BEIJING (Reuters) - Chinese President Xi Jinping talked soccer, wildlife protection and climate change when he met senior members of Britain's royal family during a state visit to London, according to Chinese government accounts released on Wednesday.
The British royal family has had a mixed relationship with China over the years.
Heir to the throne Prince Charles is close to the exiled Tibetan spiritual leader the Dalai Lama, while Charles and his son Prince William have expressed concern that Chinese demand for ivory is encouraging the poaching of elephants.
However, William received a warm welcome when he visited China in March and met Xi.
Xi told Prince Charles when they met in London he appreciated the royal family's efforts to promote Sino-British relations and would welcome more visits by them to China, the Chinese foreign ministry said.
The two also discussed sustainable development - a subject close to Charles' heart - climate change and clean energy, the ministry said in a short statement.
Xi spoke to William about wildlife protection, explaining the important achievements China had made especially in tackling the illegal trade in wildlife, it said.
They also "exchanged views" on Britain-China soccer cooperation too.
Xi is an avid soccer fan, even if the national team generally performs poorly in international competitions.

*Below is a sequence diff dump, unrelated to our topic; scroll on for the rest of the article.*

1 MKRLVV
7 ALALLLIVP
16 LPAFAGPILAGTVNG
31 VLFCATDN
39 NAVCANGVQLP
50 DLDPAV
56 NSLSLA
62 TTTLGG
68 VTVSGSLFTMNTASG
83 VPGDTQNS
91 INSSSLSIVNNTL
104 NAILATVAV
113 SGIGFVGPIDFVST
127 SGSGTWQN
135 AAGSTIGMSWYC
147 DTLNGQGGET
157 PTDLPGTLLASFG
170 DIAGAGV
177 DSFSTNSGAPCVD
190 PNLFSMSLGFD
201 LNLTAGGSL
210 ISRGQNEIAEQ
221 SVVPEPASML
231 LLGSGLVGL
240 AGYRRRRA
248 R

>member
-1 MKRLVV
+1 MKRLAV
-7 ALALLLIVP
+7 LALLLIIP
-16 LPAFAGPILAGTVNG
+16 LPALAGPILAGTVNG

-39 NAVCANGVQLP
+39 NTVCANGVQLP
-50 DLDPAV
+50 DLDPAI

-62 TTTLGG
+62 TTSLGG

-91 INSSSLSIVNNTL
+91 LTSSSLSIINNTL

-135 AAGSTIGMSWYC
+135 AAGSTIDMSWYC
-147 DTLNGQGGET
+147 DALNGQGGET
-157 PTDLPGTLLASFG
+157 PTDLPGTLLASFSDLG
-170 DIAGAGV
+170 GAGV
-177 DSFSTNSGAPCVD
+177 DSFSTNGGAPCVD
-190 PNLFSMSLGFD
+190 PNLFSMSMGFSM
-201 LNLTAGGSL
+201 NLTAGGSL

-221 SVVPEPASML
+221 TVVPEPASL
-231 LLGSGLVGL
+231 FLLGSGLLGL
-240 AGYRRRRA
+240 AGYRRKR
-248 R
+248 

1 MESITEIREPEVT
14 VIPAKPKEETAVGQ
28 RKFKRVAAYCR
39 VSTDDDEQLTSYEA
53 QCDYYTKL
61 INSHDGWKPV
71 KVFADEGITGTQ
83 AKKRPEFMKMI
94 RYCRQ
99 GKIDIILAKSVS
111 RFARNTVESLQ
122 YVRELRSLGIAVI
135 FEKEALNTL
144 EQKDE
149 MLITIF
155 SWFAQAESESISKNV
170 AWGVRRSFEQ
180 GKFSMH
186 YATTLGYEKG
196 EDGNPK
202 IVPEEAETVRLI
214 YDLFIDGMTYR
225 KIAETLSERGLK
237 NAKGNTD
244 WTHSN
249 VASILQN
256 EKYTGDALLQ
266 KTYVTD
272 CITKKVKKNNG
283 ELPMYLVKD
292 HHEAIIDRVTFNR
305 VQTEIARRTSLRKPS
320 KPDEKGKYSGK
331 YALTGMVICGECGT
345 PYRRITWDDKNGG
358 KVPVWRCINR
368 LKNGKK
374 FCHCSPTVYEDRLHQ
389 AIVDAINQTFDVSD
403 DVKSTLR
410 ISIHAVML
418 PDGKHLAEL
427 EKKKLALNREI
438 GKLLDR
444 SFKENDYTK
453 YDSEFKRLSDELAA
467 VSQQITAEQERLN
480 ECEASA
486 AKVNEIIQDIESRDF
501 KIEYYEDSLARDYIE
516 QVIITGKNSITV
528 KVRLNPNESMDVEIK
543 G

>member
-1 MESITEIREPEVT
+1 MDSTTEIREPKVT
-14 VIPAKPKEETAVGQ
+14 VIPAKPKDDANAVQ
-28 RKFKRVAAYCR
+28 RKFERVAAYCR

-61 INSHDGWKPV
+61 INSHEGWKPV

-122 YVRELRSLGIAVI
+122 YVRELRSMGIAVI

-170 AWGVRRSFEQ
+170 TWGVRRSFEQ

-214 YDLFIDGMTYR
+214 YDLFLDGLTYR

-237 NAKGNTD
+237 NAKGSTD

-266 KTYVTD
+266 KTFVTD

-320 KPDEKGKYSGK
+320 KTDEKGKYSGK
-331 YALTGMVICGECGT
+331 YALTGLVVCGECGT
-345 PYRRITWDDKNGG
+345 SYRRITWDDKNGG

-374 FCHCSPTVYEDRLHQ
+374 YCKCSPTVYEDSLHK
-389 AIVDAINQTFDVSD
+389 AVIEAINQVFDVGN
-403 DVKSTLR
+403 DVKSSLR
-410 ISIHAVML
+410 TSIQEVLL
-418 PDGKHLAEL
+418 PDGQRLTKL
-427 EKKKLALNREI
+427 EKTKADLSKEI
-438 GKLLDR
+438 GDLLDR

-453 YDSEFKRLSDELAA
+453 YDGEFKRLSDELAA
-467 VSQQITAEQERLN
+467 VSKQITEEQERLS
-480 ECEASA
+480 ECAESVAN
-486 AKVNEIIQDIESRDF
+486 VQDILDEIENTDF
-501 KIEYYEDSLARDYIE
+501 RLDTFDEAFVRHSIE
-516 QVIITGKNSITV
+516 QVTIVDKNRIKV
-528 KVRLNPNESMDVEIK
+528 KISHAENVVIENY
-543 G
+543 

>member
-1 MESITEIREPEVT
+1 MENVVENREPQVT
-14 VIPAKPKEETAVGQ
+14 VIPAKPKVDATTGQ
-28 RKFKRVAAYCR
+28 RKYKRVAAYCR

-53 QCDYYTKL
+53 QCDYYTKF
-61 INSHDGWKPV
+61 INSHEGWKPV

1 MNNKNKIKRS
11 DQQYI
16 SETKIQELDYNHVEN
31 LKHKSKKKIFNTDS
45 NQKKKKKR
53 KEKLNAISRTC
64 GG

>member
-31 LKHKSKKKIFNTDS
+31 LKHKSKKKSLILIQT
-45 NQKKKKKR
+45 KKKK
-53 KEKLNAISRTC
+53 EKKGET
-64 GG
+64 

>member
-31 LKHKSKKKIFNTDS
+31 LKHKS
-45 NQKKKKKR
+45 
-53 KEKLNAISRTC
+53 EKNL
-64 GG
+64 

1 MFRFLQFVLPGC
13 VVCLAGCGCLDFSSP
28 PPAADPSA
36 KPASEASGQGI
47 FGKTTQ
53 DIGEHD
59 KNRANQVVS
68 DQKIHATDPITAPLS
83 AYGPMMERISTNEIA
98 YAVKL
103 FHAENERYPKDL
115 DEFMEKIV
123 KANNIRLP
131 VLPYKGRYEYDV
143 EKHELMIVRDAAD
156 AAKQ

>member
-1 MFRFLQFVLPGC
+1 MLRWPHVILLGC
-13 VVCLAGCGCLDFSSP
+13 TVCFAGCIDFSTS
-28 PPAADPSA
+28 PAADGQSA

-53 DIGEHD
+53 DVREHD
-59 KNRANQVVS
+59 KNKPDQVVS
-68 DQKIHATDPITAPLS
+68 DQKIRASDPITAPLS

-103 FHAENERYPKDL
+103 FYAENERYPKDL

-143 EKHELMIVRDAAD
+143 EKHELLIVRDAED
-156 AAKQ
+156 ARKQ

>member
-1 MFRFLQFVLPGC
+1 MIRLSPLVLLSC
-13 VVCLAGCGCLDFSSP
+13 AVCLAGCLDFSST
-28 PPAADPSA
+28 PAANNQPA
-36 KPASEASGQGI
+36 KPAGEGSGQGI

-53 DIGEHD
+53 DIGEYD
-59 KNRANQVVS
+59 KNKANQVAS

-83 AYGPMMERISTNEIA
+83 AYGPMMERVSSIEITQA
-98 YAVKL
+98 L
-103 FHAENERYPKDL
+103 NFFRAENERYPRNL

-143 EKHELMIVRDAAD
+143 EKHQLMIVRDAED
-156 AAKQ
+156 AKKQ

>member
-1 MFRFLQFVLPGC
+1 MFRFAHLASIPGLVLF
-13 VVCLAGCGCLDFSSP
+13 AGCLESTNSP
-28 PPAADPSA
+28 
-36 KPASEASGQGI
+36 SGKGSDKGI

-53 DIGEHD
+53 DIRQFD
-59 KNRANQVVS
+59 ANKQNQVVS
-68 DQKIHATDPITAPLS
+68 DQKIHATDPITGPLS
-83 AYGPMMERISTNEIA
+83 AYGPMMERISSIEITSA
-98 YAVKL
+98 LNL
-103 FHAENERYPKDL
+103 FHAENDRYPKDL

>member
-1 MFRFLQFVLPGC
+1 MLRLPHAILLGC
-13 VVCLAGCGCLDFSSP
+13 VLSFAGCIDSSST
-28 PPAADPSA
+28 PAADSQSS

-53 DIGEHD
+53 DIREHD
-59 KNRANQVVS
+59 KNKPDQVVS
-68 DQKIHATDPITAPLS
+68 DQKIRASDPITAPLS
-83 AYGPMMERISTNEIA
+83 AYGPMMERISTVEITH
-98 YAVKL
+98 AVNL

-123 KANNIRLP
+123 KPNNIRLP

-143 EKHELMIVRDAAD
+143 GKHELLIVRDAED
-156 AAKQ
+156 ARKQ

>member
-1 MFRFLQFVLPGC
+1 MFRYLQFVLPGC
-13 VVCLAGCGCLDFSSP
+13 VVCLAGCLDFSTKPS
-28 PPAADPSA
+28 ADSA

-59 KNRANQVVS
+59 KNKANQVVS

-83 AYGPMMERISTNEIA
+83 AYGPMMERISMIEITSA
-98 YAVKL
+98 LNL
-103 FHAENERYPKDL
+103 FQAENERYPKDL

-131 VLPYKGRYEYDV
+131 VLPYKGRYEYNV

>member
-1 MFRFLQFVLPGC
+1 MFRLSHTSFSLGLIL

He will visit Manchester City football club, accompanied by British Prime Minister David Cameron, on Friday.
Despite the public display of goodwill, some British commentators have suggested Charles was deliberately skipping a state banquet at Buckingham Palace in Xi's honor .
A royal source told Reuters it was not a snub, pointing out Charles would be spending more time with Xi than any other royal during his four-day visit to Britain.
Unlike in 2008 and 2012, Charles did not meet the Dalai Lama, who has described the prince as "very close ... best of friends", when he visited Britain last month.
The Global Times, an influential Chinese tabloid, downplayed Charles's absence at the banquet, saying he still had a "grand meeting with Xi". The paper has in the past said Britain was good for little these days but tourism and education.
"Most elites in the UK are aware that Xi's visit bears an unusual and historical significance and means more to Britain. We believe that Prince Charles is better aware of this and therefore declined to meet with the Dalai Lama," it said in an editorial.
(Reporting by Ben Blanchard; Editing by Paul Tait)